Slope

Under Slope, a golfer’s playing handicap on any given day will be determined according to the difficulty of the tees or course to be played. Golf Australia believes that this will be fairer than our current one-handicap-fits-all-courses method.

What are the features of slope?
• Every set of tees on every golf course around the country will have a Slope Rating which has been determined in accordance with the new course rating system. The maximum Slope Rating is 155 (most difficult) 
and the minimum is 55 (least difficult). The Neutral Slope Rating is 113. Every set of tees will also have a Scratch Rating.
• GOLF Link will calculate a nationally-standardised handicap index for every player and this will be called the GA Handicap.
• A GA Handicap will be calculated by using the best 8 of a player’s most recent 20 scores (ie best 8 of 20, x 0.93). However, every score in every player’s score history will first be standardised by GOLF Link against a Slope Rating of 113. As a result, the GA Handicap will reflect a golfer’s ability on a course which has the neutral Slope Rating of 113.
• The GA Handicap is not intended for use as a playing handicap. It is to be used in conjunction with the Slope Rating of the set of tees being played to calculate a golfer’s playing handicap for the day, and this will be called the Daily Handicap.
• It is the GA Handicap that will be displayed in a player’s GOLF Link record on www.golflink.com.au.

How will Slope make things fairer?

Generally speaking, a high marker finds it harder to adjust to a difficult course than a low marker does. Slope adjustments will play a balancing role. For example, if the Black Tees are harder than the White Tees, a high -marker may play the Black Tees off a handicap of 28 and the White Tees off 24. The Elite player finds it easier to adjust, so they may play the Black Tees off 4 and the White Tees off 3. Golf Australia believes this is fairer than having the difference between the elite player’s handicap and the high-marker’s handicap always stay the same.

Every time before playing a round, a player should check what their daily handicap will be for that round. How can they do this?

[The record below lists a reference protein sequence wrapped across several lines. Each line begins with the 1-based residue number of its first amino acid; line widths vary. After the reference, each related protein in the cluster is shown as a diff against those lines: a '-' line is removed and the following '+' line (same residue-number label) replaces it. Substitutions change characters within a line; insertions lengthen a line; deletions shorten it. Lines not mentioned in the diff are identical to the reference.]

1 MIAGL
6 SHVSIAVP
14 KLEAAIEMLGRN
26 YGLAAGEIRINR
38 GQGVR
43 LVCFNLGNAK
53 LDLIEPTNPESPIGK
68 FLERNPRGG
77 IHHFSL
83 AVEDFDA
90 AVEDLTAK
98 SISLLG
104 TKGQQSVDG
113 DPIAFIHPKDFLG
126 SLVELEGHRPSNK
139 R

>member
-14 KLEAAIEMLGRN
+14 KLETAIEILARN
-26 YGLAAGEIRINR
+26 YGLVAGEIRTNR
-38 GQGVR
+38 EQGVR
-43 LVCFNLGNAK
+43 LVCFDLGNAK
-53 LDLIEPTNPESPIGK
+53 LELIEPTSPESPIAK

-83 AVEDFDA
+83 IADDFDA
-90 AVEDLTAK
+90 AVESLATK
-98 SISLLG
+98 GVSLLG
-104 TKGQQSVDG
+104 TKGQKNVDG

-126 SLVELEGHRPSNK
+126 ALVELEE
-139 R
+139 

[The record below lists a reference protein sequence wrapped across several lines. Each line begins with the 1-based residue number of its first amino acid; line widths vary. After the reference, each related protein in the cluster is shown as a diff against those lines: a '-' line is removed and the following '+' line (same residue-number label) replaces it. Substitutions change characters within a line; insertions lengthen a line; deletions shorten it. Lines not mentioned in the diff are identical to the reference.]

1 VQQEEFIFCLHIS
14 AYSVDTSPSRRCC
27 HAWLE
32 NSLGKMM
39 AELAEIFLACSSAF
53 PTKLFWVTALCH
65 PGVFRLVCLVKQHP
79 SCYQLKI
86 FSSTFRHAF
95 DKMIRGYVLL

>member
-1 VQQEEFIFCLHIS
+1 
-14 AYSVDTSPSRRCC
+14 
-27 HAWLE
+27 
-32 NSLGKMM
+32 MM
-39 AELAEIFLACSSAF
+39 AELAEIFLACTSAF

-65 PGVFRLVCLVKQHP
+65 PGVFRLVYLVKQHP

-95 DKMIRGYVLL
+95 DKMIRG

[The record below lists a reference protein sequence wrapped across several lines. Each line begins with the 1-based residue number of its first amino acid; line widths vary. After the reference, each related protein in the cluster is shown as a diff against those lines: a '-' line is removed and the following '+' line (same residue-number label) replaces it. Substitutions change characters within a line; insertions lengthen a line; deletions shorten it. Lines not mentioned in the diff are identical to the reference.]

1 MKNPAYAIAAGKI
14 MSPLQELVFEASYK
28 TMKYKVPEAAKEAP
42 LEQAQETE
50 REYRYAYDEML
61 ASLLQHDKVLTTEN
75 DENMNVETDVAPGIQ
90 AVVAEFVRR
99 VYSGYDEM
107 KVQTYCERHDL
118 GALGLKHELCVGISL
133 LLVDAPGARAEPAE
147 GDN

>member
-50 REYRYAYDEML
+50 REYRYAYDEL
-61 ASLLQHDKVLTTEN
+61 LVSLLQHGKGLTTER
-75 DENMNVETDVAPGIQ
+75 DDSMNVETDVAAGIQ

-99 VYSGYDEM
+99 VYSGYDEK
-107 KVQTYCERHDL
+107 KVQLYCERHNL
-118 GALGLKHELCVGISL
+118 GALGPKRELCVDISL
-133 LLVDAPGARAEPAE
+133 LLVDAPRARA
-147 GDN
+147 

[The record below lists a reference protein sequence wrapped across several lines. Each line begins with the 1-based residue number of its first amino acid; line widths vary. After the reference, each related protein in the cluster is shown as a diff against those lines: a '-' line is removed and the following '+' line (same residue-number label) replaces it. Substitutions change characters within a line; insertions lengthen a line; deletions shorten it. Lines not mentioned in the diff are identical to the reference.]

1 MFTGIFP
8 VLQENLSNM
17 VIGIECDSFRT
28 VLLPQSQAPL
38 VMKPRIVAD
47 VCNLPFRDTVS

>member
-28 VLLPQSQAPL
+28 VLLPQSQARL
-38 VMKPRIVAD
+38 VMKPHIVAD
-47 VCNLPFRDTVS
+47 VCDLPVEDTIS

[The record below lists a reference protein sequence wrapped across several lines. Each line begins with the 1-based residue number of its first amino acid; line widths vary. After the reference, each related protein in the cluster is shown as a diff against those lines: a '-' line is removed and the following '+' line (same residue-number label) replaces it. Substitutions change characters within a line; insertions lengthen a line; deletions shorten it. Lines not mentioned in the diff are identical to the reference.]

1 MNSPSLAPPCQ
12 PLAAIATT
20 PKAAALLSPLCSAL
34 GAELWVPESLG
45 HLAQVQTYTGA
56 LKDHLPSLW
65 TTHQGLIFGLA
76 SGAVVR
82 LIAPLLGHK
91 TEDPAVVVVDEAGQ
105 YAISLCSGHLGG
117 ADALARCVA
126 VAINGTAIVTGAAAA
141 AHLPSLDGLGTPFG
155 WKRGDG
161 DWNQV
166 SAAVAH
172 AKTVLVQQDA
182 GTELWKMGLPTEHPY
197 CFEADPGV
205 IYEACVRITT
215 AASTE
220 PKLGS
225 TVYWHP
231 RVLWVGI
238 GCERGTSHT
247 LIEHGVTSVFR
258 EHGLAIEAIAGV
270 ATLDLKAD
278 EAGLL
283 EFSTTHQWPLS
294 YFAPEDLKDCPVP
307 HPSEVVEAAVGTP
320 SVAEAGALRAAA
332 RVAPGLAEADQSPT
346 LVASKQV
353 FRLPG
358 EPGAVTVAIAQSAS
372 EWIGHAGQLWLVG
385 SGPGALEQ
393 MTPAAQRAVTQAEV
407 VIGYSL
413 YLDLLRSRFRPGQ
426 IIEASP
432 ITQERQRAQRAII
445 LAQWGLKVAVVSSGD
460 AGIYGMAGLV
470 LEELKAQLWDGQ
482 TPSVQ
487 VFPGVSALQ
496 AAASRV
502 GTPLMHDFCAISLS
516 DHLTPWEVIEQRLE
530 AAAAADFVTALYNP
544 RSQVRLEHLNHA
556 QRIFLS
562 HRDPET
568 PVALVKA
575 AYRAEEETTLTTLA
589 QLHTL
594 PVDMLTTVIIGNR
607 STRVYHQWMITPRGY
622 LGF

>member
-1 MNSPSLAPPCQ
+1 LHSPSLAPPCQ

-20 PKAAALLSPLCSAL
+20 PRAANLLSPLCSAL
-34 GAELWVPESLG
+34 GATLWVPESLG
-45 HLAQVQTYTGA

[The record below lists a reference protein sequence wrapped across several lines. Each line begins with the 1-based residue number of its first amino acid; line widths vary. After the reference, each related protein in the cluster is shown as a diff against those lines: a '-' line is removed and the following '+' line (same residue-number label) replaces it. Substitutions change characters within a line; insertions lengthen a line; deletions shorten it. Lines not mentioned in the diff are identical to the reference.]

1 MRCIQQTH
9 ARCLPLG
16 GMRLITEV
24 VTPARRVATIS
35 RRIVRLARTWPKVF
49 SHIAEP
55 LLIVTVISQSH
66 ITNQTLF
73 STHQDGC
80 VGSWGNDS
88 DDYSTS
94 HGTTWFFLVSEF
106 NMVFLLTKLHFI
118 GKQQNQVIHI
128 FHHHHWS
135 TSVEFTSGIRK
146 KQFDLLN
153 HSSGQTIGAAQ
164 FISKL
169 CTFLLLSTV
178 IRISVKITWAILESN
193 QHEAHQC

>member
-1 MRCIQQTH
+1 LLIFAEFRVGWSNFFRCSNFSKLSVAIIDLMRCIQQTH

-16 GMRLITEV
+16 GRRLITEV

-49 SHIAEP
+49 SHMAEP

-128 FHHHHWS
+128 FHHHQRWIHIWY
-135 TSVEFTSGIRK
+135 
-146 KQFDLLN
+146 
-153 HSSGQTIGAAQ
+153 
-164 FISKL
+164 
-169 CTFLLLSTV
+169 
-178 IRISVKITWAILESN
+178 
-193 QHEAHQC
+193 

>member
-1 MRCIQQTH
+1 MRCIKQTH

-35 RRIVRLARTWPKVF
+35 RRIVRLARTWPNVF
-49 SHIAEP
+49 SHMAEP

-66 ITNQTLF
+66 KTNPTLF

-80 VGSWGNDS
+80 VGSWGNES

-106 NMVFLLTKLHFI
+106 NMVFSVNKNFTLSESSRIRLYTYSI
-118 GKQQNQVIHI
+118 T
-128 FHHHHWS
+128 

• Different clubs will use different methods to communicate Daily Handicaps to golfers. Examples of different methods include via the use of existing club computer systems, and via direct printing on to score cards. Some clubs will provide easy-to-use Daily Handicap look-up posters.
• The GA website and the GOLF Link website will feature Daily Handicap calculators.

A player will play off their daily handicap when they visit another club, but what handicap do they use at their home Club?
• Whether at an away club or at the Home Club, the player will need to check their Daily Handicap for the tees they are playing from and play off this handicap.
• Home Club Example: A player with a GA Handicap of 22.3 when playing off the White Tees (eg Slope Rating of 119) at their Home Club will play off a Daily Handicap of 23; and when they play off the Blue Tees 
(eg Slope Rating of 136) will play off a Daily Handicap of 27. (Note: The same calculations would apply if the example was for an away club).

What is the formula that Golf Link will use to calculate a daily handicap?
Daily Handicap = GA Handicap x Slope Rating ÷ Neutral Slope Rating 
(ie 113)
1. Calculation of Ga handicap – Best 8 of 20, Multiplied by 0.93 [already in effect]*
To calculate a player’s GA Handicap, GOLF Link does the following:
• Firstly it identifies their most recent 20 scores (these are displayed on www.golflink.com.au),
• It then averages the Differentials from the best 8 of them (Differential is the calculation of the player’s score against the course rating; it is the value listed in the ‘Played To’ column on www.golflink.com.au),
• Finally it multiplies this average by 0.93. The resultant figure is the player’s GA Handicap.

Example 2 

Adam’s GA Handicap is 18.4 and he plays from a set of tees with a 
Slope Rating of 95.
18.4 x 95 ÷ 113 = 15.
Adam’s Daily Handicap is 15.

Example 1 
Adam’s GA Handicap is 18.4 and he plays from a set of tees with a 
Slope Rating of 128.
18.4 x 128 ÷ 113 = 21.
Adam’s Daily Handicap is 21.